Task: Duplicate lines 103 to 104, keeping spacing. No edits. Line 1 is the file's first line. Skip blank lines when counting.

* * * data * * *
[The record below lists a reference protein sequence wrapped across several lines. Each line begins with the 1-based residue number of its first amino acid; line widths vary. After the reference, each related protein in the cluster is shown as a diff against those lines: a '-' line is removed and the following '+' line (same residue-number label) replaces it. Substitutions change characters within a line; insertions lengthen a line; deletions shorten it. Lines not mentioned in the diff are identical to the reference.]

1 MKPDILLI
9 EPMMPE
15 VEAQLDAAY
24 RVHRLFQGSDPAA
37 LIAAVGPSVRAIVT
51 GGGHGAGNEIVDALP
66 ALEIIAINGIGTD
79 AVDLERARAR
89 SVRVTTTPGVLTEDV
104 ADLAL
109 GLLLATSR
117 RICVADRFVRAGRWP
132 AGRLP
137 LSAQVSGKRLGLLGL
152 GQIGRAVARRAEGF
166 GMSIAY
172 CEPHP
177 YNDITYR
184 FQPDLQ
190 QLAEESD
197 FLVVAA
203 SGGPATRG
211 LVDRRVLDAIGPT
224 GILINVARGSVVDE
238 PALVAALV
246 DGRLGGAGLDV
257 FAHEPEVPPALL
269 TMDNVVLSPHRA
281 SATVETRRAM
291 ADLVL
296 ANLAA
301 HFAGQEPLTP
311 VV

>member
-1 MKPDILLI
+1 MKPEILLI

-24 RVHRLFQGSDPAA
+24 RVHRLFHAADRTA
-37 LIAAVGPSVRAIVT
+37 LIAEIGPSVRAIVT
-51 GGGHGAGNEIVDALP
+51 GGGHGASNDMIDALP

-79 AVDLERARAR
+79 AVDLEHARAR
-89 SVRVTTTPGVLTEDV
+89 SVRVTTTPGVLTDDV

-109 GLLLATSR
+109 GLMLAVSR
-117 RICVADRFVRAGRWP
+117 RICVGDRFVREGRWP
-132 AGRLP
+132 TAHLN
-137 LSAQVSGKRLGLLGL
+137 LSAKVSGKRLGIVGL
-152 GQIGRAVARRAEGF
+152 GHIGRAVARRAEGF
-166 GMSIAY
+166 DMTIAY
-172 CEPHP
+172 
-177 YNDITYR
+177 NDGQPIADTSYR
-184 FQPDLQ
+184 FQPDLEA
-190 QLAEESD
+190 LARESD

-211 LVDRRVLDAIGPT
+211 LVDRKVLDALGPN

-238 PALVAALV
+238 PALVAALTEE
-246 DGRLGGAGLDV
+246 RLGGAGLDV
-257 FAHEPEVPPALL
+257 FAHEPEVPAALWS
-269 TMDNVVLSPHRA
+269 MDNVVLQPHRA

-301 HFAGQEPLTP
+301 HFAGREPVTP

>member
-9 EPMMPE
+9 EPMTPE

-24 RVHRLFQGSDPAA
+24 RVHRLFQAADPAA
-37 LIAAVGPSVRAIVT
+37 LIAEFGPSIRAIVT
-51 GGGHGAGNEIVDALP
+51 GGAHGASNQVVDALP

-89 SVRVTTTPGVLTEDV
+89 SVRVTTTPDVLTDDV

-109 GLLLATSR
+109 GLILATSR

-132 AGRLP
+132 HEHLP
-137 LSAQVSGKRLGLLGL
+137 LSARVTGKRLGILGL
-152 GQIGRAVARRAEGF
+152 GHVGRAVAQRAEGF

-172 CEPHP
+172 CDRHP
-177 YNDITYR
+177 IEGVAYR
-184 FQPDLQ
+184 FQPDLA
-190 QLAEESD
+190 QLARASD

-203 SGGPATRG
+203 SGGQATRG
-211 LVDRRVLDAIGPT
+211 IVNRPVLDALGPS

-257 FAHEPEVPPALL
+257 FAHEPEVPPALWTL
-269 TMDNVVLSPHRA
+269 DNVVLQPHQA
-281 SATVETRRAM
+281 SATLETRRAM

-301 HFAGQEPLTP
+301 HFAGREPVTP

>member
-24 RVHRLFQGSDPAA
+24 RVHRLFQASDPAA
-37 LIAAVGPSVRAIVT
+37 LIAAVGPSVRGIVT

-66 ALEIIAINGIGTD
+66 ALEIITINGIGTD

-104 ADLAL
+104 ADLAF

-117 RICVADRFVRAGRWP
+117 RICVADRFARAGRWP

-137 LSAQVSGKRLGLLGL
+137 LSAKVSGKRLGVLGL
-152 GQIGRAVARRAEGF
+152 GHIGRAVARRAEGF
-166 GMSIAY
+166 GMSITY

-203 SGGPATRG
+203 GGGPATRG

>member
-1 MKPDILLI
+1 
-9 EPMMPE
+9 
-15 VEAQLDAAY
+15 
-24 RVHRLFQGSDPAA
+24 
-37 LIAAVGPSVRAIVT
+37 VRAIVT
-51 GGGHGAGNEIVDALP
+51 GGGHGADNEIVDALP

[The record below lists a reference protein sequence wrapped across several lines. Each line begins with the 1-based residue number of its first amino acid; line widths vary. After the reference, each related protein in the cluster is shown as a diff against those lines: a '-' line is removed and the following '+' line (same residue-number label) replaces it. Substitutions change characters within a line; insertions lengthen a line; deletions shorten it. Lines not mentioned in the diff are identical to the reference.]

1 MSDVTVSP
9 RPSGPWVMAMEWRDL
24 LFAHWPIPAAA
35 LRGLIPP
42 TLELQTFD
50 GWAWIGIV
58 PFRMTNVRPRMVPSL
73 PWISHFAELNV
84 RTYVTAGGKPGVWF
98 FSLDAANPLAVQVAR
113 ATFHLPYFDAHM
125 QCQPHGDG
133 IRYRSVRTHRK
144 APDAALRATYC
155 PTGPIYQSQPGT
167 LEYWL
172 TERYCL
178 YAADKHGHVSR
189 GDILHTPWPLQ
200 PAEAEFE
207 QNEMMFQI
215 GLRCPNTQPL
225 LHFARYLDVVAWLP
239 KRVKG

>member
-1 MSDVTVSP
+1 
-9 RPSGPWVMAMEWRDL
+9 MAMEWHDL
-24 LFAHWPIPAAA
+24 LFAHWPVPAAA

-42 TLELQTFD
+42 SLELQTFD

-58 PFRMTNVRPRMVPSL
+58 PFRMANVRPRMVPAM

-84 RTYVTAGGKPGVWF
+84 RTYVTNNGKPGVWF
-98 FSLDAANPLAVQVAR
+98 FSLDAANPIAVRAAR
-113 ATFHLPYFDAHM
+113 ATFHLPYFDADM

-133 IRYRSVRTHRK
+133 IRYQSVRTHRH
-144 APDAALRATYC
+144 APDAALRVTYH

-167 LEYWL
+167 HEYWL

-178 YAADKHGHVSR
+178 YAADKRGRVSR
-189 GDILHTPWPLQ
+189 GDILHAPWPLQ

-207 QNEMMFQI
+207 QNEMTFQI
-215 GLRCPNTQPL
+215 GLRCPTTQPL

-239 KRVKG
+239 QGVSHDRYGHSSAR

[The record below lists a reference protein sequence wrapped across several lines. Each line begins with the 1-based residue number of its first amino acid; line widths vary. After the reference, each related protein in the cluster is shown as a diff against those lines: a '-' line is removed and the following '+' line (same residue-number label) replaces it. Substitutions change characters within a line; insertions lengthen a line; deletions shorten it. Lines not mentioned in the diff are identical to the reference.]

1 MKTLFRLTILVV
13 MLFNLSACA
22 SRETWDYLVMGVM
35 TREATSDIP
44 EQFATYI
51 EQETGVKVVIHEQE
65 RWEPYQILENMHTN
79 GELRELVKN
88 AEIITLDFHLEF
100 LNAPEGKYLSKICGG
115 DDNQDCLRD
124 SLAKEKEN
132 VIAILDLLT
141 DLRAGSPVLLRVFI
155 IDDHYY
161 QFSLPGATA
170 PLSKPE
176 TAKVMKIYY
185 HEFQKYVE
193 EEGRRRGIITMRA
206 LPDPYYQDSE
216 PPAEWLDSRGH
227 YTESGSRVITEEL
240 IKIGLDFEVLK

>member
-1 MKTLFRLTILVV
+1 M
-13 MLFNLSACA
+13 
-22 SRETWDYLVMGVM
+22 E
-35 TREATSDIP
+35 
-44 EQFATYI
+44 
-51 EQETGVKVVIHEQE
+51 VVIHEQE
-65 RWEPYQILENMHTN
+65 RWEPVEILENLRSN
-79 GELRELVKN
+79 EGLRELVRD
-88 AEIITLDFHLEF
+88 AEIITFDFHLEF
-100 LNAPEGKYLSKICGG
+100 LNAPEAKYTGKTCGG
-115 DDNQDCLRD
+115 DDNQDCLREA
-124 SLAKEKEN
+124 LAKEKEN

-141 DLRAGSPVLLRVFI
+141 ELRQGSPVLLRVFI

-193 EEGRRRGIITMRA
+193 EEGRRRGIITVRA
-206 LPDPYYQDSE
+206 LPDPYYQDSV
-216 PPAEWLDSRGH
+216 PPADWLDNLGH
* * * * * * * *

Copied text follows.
-184 FQPDLQ
+184 FQPDLA